Langton Capital – 2017-10-30 – Assets for sale, Revs, Monarch, M&C, Easyhotel & other:
Assets for sale, Revs, Monarch, M&C, Easyhotel & other:
A DAY IN THE LIFE:
Frost on the ground here, crunchy grass, the works.
So maybe the blooming stuff will stop growing meaning that I can take the battery out of the mower and put the thing to bed for the winter and stop spending two hours every other weekend getting scratched to pieces and stung as I try to keep the thistles, brambles and nettles at bay by mowing them alongside what we rather laughingly call our lawn.
Though it’s colder out there the temperature at Westminster seems to be rising as politicians let their inner beast come out and their spin-masters look for anything, really anything, even de facto depressing news, to deflect attention from Brexit.
Anyway, it’s time for the news but if you would like to come off this email list please simply hit the unsubscribe button above. Similarly, if you are getting it forwarded and would like to go on directly or if you would like to recommend it to one of your colleagues, please just hit the subscribe button and/or suggest that your colleague does too.
PUB, RESTAURANT & DRINK PRODUCERS:
• With administrators and let’s call them pre-administration advisors putting more and more sites onto the market, it could soon be a buyers’ market for assets,
• That’s if it isn’t already. Byron, Restaurant Group, Prezzo and others continue to market sites. In some cases, full businesses are for sale.
• Serial investor Luke Johnson has said in his column in the Sunday Times that ‘advisers tell me they are being inundated with company founders looking to sell up under the current tax regime’. The ongoing Brexit debacle would appear to have driven the young into Labour’s arms. Labour is currently ahead in the polls. Triggering an election, however, which could usher in the UK’s most left wing government ever, is more easily said than done.
• November on Wednesday and Budget later in that month. Industry bodies pleading with the government not to launch a tax raid on beer, pensions, whisky, the self-employed and a number of other potential milk cows. The BBPA’s Brigid Simmonds has said ‘the tax on beer in Britain is already an astonishing three times the EU average — yet further tax hikes are planned. This hits jobs, pubs, and pubgoers. A pint in the pub must not become an unaffordable luxury, so it’s time for a rethink.’
• Sunday Times looks into the Hotcha collapse as would-be Domino’s for Chinese food enters administration. Says HMRC operation ‘involved more than 80 officers targeting 12 business and three private addresses’. Hotcha raised some £7.5m from Beechbrook, which invests in the debt and equity of small businesses, in October last year. It had failed in an attempt to raise money on Crowdcube.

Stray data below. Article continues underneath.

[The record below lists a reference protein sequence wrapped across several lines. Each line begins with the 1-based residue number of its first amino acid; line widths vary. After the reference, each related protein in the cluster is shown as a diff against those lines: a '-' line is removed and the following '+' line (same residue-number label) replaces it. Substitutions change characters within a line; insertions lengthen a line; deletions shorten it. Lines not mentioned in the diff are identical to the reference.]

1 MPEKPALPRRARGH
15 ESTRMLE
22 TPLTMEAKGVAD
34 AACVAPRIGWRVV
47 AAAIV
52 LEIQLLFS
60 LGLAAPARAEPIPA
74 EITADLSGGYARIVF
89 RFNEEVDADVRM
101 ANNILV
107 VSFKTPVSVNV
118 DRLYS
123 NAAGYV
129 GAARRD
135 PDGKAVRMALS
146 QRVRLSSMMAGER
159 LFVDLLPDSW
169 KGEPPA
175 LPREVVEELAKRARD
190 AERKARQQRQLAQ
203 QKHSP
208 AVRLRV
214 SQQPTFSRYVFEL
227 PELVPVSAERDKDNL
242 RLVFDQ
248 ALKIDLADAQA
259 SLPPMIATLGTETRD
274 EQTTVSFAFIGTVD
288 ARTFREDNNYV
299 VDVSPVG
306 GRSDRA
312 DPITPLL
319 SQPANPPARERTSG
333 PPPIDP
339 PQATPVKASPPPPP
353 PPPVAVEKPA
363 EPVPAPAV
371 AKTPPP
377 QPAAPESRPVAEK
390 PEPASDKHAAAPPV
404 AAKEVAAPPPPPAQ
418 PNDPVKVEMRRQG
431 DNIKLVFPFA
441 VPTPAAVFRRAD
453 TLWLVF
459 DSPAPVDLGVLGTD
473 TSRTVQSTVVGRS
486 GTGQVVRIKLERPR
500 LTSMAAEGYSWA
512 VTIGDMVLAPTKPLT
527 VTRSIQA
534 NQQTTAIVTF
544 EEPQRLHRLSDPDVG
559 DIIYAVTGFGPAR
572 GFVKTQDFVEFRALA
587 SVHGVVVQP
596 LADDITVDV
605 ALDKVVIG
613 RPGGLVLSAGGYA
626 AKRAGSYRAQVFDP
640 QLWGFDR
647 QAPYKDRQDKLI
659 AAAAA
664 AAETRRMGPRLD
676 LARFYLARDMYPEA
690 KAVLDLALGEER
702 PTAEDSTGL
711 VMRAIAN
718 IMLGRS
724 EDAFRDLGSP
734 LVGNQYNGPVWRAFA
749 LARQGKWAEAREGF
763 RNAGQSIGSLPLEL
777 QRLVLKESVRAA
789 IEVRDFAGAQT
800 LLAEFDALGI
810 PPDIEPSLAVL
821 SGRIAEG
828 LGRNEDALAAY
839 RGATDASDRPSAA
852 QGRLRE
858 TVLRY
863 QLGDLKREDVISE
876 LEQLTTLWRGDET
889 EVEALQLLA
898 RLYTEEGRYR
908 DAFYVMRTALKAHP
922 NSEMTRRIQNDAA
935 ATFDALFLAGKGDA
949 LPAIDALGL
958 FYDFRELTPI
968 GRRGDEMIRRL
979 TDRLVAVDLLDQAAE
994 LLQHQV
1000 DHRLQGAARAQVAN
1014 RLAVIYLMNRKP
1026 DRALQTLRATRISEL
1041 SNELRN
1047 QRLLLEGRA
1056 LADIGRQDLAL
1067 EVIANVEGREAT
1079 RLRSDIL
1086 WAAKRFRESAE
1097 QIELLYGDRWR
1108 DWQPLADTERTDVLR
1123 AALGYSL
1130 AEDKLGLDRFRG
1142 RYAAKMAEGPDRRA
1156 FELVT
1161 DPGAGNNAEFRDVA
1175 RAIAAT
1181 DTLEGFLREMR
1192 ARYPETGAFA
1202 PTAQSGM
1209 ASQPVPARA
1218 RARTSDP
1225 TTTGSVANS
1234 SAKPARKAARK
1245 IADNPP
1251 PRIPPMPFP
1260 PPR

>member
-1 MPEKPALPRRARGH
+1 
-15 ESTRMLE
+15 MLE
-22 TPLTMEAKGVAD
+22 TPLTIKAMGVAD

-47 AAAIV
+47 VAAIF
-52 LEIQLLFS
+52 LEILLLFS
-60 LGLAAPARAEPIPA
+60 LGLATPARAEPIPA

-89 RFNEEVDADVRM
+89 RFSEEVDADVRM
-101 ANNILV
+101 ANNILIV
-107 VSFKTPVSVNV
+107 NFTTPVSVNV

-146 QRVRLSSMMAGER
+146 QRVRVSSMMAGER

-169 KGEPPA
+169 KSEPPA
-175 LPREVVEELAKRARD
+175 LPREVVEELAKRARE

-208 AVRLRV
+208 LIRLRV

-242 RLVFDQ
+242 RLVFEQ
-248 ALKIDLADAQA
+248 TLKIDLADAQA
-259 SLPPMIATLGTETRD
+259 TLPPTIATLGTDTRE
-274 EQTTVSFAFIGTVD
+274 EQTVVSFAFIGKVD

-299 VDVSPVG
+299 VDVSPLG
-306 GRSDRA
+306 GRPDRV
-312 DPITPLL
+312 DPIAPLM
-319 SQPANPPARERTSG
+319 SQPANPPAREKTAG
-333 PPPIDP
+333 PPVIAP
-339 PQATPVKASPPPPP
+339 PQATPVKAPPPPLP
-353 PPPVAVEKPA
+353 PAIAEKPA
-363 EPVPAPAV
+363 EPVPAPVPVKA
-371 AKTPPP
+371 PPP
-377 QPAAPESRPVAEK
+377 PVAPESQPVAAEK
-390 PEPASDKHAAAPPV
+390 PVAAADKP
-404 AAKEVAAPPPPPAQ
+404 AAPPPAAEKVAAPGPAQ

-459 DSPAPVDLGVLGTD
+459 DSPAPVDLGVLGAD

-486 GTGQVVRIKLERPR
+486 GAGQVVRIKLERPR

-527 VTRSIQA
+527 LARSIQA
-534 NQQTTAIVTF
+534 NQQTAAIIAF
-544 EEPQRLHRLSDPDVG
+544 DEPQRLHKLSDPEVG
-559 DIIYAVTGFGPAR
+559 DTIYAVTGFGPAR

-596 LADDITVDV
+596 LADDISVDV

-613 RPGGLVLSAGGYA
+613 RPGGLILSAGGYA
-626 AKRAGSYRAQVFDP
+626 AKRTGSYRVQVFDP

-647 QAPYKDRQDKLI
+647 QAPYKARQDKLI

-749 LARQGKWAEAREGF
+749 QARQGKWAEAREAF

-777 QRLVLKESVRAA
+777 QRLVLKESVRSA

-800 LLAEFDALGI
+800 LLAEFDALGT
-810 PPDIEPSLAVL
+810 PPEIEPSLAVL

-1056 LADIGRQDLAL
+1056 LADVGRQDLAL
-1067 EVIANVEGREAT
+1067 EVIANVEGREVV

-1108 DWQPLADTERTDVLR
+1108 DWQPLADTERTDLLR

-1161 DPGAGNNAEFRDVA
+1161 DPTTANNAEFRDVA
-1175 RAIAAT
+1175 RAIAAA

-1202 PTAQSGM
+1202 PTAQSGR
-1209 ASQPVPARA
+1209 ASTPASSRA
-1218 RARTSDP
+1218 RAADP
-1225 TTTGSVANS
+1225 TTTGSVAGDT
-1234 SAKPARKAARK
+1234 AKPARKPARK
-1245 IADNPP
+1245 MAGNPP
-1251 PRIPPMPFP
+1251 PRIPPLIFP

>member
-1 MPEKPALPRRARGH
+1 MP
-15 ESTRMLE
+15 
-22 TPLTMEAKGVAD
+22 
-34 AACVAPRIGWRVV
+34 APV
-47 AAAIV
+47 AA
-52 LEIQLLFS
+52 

• Escape Games company Tick Tock has failed in an attempt to raise money on Crowdcube. The business, which was attempting to raise £1m on a £4m pre-new money valuation, had raised less than £3,000. The group’s fund raising effort was moved to a private page earlier this month ‘in order to give those close to the business a chance to invest before the offer was opened to the wider public’. The valuation looked crazy and the fund-raise failed. Perhaps this is akin to the frivolous cases that you may get under a no-win, no-fee type of situation?
• Lloyds Pharmacy is to close 190 branches in a further blow to the High Street. F&B units have recently moved back onto High Streets but, to be honest, we maybe have enough of them now. Landlords will be wondering just what or who will now fill the gap left by departing phone, electrical, CD, DVD, clothing, book and now chemist shops.
• Revolution Bars Group’s shareholders warm to the proposed merger with Deltic, the Sunday Times has reported. The 60-strong Revolution Bar Group recently turned down a £100m takeover bid from Stonegate Pub Co. Revolution’s manager of Legal & General, Rod Oscroft said: ‘Clearly, the next few months is a crucial trading period for the company, so it needs to focus on making sure it gets that right’.
• The ALMR has renewed calls for the government to make clear commitments to residents in the UK. Chief Executive of the ALMR, Kate Nicholls said: ‘There are around 150,000 EEA workers in the UK’s eating and drinking out sector, making a huge contribution and helping businesses grow. Our sector has the second highest number of EEA workers and the fifth highest by proportion. If we do not have a streamlined immigration system in place, then the growth that these employees have helped drive will be severely undermined’.
• The 11 strong Thai cafe chain, Rosa’s has increased LfL sales by 9% in the first half of the current financial year, the MCA has reported.
• China’s wine imports have increased in both volume and value in Q3 2017. From July to September, the country imported 56.29m litres of bulk wine valued at $47.17m, these are 92.92% and 100.74% increases on the same period last year respectively.
• Household finances have fallen for the fifth month in a row in August, data from YouGov has indicated. Despite the declining spend, the YouGov Consumer Confidence Index stands at 107.6 this month, up on July’s 107.2 (scores above 100 mean that customers are more confident than unconfident).
HOLIDAYS & LEISURE TRAVEL: